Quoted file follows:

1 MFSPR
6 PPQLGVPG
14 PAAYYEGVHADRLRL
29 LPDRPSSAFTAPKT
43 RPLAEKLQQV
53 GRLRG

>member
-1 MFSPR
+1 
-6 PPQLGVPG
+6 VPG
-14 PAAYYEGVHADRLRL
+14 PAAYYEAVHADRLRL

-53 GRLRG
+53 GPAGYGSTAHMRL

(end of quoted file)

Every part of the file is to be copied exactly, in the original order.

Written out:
1 MFSPR
6 PPQLGVPG
14 PAAYYEGVHADRLRL
29 LPDRPSSAFTAPKT
43 RPLAEKLQQV
53 GRLRG

>member
-1 MFSPR
+1 
-6 PPQLGVPG
+6 VPG
-14 PAAYYEGVHADRLRL
+14 PAAYYEAVHADRLRL

-53 GRLRG
+53 GPAGYGSTAHMRL